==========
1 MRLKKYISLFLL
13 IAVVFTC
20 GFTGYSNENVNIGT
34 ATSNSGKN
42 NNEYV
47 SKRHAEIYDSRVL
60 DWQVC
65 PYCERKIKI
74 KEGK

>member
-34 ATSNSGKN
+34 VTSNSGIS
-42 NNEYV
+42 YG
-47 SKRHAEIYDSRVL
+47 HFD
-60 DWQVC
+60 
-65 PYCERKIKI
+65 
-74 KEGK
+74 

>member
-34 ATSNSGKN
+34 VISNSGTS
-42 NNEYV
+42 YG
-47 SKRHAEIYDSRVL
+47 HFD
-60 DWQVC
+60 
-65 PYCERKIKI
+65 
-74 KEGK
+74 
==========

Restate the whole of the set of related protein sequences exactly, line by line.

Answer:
1 MRLKKYISLFLL
13 IAVVFTC
20 GFTGYSNENVNIGT
34 ATSNSGKN
42 NNEYV
47 SKRHAEIYDSRVL
60 DWQVC
65 PYCERKIKI
74 KEGK

>member
-34 ATSNSGKN
+34 VTSNSGIS
-42 NNEYV
+42 YG
-47 SKRHAEIYDSRVL
+47 HFD
-60 DWQVC
+60 
-65 PYCERKIKI
+65 
-74 KEGK
+74 

>member
-34 ATSNSGKN
+34 VISNSGTS
-42 NNEYV
+42 YG
-47 SKRHAEIYDSRVL
+47 HFD
-60 DWQVC
+60 
-65 PYCERKIKI
+65 
-74 KEGK
+74 